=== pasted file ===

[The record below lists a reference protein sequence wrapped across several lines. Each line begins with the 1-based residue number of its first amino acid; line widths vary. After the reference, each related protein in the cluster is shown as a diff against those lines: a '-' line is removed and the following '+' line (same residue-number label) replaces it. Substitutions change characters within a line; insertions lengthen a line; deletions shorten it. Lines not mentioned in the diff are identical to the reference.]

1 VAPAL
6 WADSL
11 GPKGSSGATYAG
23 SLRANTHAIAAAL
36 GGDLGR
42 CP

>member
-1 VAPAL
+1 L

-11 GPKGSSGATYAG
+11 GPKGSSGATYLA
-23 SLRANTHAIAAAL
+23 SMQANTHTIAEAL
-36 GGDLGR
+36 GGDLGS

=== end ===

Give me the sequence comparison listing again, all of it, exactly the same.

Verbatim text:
[The record below lists a reference protein sequence wrapped across several lines. Each line begins with the 1-based residue number of its first amino acid; line widths vary. After the reference, each related protein in the cluster is shown as a diff against those lines: a '-' line is removed and the following '+' line (same residue-number label) replaces it. Substitutions change characters within a line; insertions lengthen a line; deletions shorten it. Lines not mentioned in the diff are identical to the reference.]

1 VAPAL
6 WADSL
11 GPKGSSGATYAG
23 SLRANTHAIAAAL
36 GGDLGR
42 CP

>member
-1 VAPAL
+1 L

-11 GPKGSSGATYAG
+11 GPKGSSGATYLA
-23 SLRANTHAIAAAL
+23 SMQANTHTIAEAL
-36 GGDLGR
+36 GGDLGS